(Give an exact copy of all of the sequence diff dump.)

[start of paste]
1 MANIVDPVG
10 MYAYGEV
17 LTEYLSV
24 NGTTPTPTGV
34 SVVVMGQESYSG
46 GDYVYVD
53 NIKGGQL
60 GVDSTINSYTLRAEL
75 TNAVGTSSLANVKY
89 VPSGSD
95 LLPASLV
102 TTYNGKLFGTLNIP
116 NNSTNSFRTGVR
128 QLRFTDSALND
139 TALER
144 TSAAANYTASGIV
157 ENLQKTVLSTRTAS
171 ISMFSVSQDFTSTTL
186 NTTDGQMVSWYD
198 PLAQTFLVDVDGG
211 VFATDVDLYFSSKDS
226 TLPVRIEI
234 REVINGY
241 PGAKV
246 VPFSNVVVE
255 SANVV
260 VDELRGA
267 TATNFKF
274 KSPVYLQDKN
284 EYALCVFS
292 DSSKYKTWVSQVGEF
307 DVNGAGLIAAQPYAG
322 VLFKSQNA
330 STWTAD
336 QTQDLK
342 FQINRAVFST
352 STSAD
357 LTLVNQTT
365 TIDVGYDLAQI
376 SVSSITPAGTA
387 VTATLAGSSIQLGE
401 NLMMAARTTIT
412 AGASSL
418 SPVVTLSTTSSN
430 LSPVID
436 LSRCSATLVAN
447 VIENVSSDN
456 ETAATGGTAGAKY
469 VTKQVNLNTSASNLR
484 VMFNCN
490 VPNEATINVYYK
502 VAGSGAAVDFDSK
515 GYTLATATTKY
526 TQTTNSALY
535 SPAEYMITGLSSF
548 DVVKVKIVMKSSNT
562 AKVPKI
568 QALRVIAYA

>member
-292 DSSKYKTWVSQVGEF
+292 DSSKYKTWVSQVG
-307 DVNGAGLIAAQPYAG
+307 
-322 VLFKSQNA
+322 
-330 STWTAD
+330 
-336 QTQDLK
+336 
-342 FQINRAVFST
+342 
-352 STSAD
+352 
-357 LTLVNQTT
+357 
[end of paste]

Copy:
1 MANIVDPVG
10 MYAYGEV
17 LTEYLSV
24 NGTTPTPTGV
34 SVVVMGQESYSG
46 GDYVYVD
53 NIKGGQL
60 GVDSTINSYTLRAEL
75 TNAVGTSSLANVKY
89 VPSGSD
95 LLPASLV
102 TTYNGKLFGTLNIP
116 NNSTNSFRTGVR
128 QLRFTDSALND
139 TALER
144 TSAAANYTASGIV
157 ENLQKTVLSTRTAS
171 ISMFSVSQDFTSTTL
186 NTTDGQMVSWYD
198 PLAQTFLVDVDGG
211 VFATDVDLYFSSKDS
226 TLPVRIEI
234 REVINGY
241 PGAKV
246 VPFSNVVVE
255 SANVV
260 VDELRGA
267 TATNFKF
274 KSPVYLQDKN
284 EYALCVFS
292 DSSKYKTWVSQVGEF
307 DVNGAGLIAAQPYAG
322 VLFKSQNA
330 STWTAD
336 QTQDLK
342 FQINRAVFST
352 STSAD
357 LTLVNQTT
365 TIDVGYDLAQI
376 SVSSITPAGTA
387 VTATLAGSSIQLGE
401 NLMMAARTTIT
412 AGASSL
418 SPVVTLSTTSSN
430 LSPVID
436 LSRCSATLVAN
447 VIENVSSDN
456 ETAATGGTAGAKY
469 VTKQVNLNTSASNLR
484 VMFNCN
490 VPNEATINVYYK
502 VAGSGAAVDFDSK
515 GYTLATATTKY
526 TQTTNSALY
535 SPAEYMITGLSSF
548 DVVKVKIVMKSSNT
562 AKVPKI
568 QALRVIAYA

>member
-292 DSSKYKTWVSQVGEF
+292 DSSKYKTWVSQVG
-307 DVNGAGLIAAQPYAG
+307 
-322 VLFKSQNA
+322 
-330 STWTAD
+330 
-336 QTQDLK
+336 
-342 FQINRAVFST
+342 
-352 STSAD
+352 
-357 LTLVNQTT
+357 